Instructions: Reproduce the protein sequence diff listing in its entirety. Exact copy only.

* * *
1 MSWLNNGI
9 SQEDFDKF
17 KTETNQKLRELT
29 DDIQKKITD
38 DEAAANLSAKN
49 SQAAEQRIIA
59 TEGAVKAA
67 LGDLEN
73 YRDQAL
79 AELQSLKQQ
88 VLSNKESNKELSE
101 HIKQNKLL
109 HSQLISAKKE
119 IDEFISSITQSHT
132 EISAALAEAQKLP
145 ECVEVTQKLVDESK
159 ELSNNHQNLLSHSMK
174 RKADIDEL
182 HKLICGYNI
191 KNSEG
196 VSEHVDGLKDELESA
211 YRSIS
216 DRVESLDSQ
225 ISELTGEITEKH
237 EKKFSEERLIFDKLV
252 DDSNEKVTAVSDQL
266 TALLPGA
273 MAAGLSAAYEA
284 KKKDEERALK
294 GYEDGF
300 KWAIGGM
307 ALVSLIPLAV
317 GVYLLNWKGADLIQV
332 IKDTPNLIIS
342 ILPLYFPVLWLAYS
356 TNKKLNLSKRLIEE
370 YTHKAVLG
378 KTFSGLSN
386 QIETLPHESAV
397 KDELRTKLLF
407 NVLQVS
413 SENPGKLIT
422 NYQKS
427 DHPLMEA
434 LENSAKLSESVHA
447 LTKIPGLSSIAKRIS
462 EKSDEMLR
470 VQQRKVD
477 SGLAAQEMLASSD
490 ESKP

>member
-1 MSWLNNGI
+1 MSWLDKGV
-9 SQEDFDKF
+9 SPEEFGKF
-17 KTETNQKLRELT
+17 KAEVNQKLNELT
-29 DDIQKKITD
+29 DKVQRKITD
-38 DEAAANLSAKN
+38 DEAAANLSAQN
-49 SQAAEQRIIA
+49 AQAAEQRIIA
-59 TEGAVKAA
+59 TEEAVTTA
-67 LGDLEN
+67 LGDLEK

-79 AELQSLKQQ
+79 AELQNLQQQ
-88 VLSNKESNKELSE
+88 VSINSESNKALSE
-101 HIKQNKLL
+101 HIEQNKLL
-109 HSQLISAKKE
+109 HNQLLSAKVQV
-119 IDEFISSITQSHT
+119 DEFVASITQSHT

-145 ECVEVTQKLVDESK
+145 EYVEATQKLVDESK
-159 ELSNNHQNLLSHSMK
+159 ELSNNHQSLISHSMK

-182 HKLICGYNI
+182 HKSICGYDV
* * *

1 MSWLNNGI
9 SQEDFDKF
17 KTETNQKLRELT
29 DDIQKKITD
38 DEAAANLSAKN
49 SQAAEQRIIA
59 TEGAVKAA
67 LGDLEN
73 YRDQAL
79 AELQSLKQQ
88 VLSNKESNKELSE
101 HIKQNKLL
109 HSQLISAKKE
119 IDEFISSITQSHT
132 EISAALAEAQKLP
145 ECVEVTQKLVDESK
159 ELSNNHQNLLSHSMK
174 RKADIDEL
182 HKLICGYNI
191 KNSEG
196 VSEHVDGLKDELESA
211 YRSIS
216 DRVESLDSQ
225 ISELTGEITEKH
237 EKKFSEERLIFDKLV
252 DDSNEKVTAVSDQL
266 TALLPGA
273 MAAGLSAAYEA
284 KKKDEERALK
294 GYEDGF
300 KWAIGGM
307 ALVSLIPLAV
317 GVYLLNWKGADLIQV
332 IKDTPNLIIS
342 ILPLYFPVLWLAYS
356 TNKKLNLSKRLIEE
370 YTHKAVLG
378 KTFSGLSN
386 QIETLPHESAV
397 KDELRTKLLF
407 NVLQVS
413 SENPGKLIT
422 NYQKS
427 DHPLMEA
434 LENSAKLSESVHA
447 LTKIPGLSSIAKRIS
462 EKSDEMLR
470 VQQRKVD
477 SGLAAQEMLASSD
490 ESKP

>member
-1 MSWLNNGI
+1 MSWLDKGV
-9 SQEDFDKF
+9 SPEEFGKF
-17 KTETNQKLRELT
+17 KAEVNQKLNELT
-29 DDIQKKITD
+29 DKVQRKITD
-38 DEAAANLSAKN
+38 DEAAANLSAQN
-49 SQAAEQRIIA
+49 AQAAEQRIIA
-59 TEGAVKAA
+59 TEEAVTTA
-67 LGDLEN
+67 LGDLEK

-79 AELQSLKQQ
+79 AELQNLQQQ
-88 VLSNKESNKELSE
+88 VSINSESNKALSE
-101 HIKQNKLL
+101 HIEQNKLL
-109 HSQLISAKKE
+109 HNQLLSAKVQV
-119 IDEFISSITQSHT
+119 DEFVASITQSHT

-145 ECVEVTQKLVDESK
+145 EYVEATQKLVDESK
-159 ELSNNHQNLLSHSMK
+159 ELSNNHQSLISHSMK

-182 HKLICGYNI
+182 HKSICGYDV